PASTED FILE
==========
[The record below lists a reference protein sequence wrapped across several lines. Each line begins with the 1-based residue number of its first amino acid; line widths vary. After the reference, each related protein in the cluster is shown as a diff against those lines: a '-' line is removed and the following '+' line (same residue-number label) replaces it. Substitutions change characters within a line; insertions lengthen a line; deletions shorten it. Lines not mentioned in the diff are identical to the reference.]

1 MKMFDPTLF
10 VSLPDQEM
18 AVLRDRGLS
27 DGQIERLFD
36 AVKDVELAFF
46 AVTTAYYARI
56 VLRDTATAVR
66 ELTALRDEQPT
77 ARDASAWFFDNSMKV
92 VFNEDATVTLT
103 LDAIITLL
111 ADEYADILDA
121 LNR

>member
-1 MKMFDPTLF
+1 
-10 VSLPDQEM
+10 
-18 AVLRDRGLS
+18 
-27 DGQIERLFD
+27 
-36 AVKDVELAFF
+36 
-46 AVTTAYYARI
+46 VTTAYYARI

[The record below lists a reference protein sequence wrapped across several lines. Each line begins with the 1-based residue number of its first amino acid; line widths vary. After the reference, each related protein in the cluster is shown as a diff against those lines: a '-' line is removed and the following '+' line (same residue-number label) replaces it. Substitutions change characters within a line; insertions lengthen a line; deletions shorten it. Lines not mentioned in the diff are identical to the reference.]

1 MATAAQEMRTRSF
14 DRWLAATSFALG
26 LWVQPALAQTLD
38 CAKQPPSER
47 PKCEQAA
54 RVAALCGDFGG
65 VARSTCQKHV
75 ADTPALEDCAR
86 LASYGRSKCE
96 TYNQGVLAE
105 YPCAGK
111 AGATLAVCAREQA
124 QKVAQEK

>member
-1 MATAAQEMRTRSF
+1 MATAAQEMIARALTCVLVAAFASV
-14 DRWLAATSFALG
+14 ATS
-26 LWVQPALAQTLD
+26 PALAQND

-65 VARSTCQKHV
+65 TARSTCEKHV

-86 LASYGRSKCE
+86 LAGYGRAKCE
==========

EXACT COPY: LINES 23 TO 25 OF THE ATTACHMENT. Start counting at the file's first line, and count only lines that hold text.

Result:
+27 
-36 AVKDVELAFF
+36 